Ferrari has been around since 1929, but they mainly manufactured racing cars. In 1947 they created the first sports car that was street legal called the 125s. The 250 GTO was the first of their supercars line, designed to be sleek, fast, and expensive. Ferrari is a symbol of class and speed, and many wealthy car enthusiasts believe that Ferrari’s are a status symbol.

Although those who aren’t as familiar with cars recognize the Ferrari name and symbol of a rearing horse, there are several different models. The California Grand Tourer with a V8 engine and the 458 Italia are the latest popular models. Ferrari is still well-known in the racing circuit, especially in Formula One, where it is famous for its racing cars.

Fiat 500
Fiat has been around since 1894 and is known for several models of Italian cars, including the newer Fiat 500 and Punto Evo. In 2009, they were the world’s ninth largest car manufacturer and they were Italy’s largest manufacturer of automobiles. They are best known for their supermini vehicles that are fast and great on gas. The Punto Evo comes in three different models: 3-door, 5-door and van. They are only sold with diesel or gas engines with 5 or 6-speed manual transmissions.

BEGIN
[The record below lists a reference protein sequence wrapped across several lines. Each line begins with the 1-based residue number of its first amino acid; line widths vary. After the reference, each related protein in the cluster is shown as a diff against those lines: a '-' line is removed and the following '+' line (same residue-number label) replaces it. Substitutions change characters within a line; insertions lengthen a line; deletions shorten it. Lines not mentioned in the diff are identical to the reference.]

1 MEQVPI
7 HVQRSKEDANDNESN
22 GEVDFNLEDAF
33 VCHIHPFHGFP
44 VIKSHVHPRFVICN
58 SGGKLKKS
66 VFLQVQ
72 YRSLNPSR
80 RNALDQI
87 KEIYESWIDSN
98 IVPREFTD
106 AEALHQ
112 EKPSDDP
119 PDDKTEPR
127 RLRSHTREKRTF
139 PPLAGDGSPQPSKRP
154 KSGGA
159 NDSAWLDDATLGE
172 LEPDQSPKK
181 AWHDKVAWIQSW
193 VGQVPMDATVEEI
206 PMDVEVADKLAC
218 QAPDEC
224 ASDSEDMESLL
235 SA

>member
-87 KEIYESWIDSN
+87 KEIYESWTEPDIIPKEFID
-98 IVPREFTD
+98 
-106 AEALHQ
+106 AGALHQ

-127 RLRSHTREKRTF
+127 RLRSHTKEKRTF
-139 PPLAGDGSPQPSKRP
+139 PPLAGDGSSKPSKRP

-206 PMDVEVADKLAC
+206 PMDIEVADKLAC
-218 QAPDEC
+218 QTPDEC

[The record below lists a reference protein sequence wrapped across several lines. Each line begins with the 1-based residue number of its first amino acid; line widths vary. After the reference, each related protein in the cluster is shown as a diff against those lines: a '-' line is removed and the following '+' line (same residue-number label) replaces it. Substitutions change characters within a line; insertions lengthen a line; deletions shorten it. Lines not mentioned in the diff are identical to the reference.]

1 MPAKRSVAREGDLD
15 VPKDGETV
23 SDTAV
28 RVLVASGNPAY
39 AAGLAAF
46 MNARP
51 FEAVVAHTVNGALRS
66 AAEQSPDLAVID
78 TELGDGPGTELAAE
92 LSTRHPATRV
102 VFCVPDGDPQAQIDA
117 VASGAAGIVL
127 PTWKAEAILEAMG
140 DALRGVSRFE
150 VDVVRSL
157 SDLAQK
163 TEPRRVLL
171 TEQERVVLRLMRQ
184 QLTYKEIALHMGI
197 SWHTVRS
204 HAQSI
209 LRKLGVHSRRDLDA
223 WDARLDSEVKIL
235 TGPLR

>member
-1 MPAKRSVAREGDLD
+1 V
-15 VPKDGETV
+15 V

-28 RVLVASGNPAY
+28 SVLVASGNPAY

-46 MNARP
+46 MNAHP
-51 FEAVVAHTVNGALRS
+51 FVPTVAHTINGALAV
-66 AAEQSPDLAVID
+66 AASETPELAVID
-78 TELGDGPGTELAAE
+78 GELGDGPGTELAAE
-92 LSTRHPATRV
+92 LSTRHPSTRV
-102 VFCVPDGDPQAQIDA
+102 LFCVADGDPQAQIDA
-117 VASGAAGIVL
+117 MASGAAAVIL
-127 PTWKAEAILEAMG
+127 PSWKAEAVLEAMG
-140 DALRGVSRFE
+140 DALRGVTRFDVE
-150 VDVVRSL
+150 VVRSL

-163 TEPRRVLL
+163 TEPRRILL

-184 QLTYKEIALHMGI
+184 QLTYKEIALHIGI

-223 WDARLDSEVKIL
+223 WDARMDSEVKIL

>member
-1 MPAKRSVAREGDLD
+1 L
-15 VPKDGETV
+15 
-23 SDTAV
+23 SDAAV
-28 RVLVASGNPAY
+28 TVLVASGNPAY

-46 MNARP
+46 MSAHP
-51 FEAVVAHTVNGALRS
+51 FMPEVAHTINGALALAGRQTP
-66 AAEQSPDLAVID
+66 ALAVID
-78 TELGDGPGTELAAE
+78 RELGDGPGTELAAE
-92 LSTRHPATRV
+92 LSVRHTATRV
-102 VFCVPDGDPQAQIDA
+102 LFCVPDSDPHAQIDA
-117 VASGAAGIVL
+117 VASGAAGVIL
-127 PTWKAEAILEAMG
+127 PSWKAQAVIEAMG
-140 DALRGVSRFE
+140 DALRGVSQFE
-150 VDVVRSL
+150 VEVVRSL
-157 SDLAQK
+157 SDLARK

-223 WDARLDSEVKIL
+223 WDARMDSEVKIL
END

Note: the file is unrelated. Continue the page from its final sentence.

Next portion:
Fiat has formed relationships with General Motors, Alfa Romeo, Maserati and Lancia. In 2009 they acquired 30% of ownership in Chrysler, and as of 2011 own 53.5% of the company.

Lamborghini Diablo
Like with Maserati and Ferrari, many recognize the Lamborghini name but may not know the different models they sell. The Diablo was the sports car that made Lamborghini famous, especially in the US. The Countach is another popular car produced by Lamborghini, but these two models were replaced by the Gallardo and Spyder.

Lamborghini began in 1963 and is actually known for its farm equipment. Its founder was a sports car enthusiast and was determined to make improvements in what he saw as deficiencies in the Ferrari line. Despite its struggles and financial hardships, Lamborghini is still known as a luxury sports car manufacturer.

Lancia Ypsilon